I have written a guest-post on Reihan Salam invaluable blog “The Agenda” on National Review. The Agenda is in my opinion currently the best wonk-blog on the right side of the blogosphere, focusing on evidence based public policy.
My post is about dollar Billionaires, as measured annually by Forbes Magazine. Matthew Yglesias recently pointed out that Sweden now has more dollar billionaires per capita than the United States. Yglesias interprets this as evidence that the welfare state does not necessarily prevent wealth creation. I instead argue that most of Sweden’s billionaires are rich based on pre-welfare-state wealth. Entrepreneurship stagnated during the welfare state period itself:
“Yglesias mentions three Swedish companies: H&M, Ikea, and Tetra Pak. These firms were founded in 1943, 1947 and 1951 respectively, before the mature Swedish welfare state emerged.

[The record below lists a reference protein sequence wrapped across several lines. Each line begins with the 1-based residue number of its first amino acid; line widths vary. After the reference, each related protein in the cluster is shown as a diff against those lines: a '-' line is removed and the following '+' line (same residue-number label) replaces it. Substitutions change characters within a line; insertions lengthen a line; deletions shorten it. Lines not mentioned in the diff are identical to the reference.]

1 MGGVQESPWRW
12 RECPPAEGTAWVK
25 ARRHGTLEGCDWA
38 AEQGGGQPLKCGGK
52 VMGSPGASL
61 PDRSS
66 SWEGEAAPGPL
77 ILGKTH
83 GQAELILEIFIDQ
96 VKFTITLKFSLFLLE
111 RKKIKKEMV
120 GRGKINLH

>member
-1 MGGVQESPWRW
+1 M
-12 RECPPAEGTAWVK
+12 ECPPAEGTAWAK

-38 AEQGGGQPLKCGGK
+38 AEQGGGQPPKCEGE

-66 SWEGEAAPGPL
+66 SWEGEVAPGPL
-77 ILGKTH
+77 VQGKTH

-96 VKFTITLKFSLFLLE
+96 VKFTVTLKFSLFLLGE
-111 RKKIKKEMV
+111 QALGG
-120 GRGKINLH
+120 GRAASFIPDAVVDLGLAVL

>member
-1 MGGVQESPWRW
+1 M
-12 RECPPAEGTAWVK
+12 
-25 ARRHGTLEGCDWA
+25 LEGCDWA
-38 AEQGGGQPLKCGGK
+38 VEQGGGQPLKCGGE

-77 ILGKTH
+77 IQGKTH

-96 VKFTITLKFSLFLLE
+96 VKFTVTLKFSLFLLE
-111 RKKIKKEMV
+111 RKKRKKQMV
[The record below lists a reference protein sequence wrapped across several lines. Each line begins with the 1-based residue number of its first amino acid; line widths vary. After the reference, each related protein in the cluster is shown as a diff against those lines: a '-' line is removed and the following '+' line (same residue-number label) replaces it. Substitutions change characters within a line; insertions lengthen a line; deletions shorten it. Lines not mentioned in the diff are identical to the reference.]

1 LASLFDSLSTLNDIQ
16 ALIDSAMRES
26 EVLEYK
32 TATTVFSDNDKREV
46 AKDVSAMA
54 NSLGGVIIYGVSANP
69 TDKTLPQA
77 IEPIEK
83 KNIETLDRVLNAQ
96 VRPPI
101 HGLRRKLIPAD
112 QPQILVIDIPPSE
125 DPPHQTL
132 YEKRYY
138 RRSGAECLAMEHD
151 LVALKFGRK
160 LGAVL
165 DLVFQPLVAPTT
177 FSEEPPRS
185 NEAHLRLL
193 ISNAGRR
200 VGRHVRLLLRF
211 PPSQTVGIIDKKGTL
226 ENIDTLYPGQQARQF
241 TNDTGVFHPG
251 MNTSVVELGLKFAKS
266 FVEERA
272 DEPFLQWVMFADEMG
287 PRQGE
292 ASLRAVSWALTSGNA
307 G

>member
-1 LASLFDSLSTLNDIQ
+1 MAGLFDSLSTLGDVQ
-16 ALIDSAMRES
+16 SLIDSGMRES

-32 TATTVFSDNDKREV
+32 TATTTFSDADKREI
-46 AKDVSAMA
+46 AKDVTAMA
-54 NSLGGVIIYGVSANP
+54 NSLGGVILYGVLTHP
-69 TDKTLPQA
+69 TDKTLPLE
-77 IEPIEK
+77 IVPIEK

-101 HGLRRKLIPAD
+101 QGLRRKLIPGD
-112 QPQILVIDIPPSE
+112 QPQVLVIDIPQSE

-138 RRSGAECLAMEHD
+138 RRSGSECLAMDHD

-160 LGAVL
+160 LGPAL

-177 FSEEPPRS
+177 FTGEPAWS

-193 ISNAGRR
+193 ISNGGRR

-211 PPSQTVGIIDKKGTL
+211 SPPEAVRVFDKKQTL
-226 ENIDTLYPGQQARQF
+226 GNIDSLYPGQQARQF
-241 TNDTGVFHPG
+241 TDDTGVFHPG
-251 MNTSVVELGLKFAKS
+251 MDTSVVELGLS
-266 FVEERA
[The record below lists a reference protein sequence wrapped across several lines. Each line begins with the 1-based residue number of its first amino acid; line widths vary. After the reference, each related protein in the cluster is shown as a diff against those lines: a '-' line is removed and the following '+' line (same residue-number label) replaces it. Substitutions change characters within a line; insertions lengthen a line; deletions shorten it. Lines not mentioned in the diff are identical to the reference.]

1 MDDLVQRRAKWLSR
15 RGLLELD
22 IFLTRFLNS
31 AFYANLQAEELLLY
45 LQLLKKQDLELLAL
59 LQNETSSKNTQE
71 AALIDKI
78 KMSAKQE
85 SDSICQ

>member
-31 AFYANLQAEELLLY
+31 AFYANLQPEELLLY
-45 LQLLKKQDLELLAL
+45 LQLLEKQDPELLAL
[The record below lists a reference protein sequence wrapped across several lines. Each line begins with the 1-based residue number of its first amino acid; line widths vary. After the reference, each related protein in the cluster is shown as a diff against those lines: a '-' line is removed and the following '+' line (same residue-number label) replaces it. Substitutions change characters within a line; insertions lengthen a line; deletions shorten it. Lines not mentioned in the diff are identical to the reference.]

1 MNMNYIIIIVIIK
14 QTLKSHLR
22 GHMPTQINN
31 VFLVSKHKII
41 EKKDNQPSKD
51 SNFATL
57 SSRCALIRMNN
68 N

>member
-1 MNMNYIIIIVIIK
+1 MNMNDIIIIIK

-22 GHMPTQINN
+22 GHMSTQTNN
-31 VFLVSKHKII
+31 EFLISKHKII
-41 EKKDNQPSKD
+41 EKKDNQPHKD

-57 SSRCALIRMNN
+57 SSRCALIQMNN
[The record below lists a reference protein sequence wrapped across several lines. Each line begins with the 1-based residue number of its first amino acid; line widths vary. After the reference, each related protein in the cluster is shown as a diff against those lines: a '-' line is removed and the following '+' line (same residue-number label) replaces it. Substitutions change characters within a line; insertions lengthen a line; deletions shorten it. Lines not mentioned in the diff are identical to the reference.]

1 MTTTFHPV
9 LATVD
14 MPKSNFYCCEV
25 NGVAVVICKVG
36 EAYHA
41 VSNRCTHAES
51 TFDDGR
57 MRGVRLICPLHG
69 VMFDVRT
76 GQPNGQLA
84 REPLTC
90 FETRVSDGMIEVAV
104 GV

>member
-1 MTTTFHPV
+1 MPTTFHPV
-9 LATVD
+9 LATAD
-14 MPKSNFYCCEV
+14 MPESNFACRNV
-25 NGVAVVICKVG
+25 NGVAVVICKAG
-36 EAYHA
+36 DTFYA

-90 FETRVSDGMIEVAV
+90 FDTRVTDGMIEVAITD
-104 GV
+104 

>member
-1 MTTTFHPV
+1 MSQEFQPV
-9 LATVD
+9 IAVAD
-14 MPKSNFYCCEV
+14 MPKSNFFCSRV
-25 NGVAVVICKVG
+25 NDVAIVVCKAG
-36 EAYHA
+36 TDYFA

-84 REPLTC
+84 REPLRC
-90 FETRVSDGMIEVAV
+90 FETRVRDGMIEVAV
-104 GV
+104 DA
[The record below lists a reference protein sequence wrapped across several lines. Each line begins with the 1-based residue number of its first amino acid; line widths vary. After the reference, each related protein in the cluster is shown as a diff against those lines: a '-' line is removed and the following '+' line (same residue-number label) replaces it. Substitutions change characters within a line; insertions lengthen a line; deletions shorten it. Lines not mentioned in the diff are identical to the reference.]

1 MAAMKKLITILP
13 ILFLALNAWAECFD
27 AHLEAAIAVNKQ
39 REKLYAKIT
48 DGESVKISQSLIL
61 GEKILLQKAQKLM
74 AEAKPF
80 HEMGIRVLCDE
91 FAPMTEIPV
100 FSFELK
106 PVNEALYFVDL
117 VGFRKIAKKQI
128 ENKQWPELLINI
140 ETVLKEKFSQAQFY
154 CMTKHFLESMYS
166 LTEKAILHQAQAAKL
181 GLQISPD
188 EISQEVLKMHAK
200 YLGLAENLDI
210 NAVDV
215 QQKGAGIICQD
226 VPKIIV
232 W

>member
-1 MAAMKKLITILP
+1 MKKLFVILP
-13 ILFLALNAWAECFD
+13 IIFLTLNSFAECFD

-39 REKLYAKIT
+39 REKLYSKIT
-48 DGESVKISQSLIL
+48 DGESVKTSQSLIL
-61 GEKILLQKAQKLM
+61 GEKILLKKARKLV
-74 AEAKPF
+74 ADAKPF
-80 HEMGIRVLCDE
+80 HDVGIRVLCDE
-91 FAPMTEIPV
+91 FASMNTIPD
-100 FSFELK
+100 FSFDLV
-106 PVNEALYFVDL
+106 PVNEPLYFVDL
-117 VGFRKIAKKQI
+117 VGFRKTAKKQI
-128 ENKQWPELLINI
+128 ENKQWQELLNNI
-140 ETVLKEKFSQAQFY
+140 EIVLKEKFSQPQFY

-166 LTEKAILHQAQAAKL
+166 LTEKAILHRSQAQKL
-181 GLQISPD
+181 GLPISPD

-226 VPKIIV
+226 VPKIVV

There are more sides to Swedes than the egalitarian Social Democrats that have become so familiar. Swedes also have an often forgotten history as industrious Lutheran burghers. From the late 19th century up until the welfare state, the country was an entrepreneurial powerhouse. With the exception of Switzerland, no other country created as many multinational companies per capita as Sweden. Both sides of the Swedish national character have to be taken into account to fully understand its economic history.”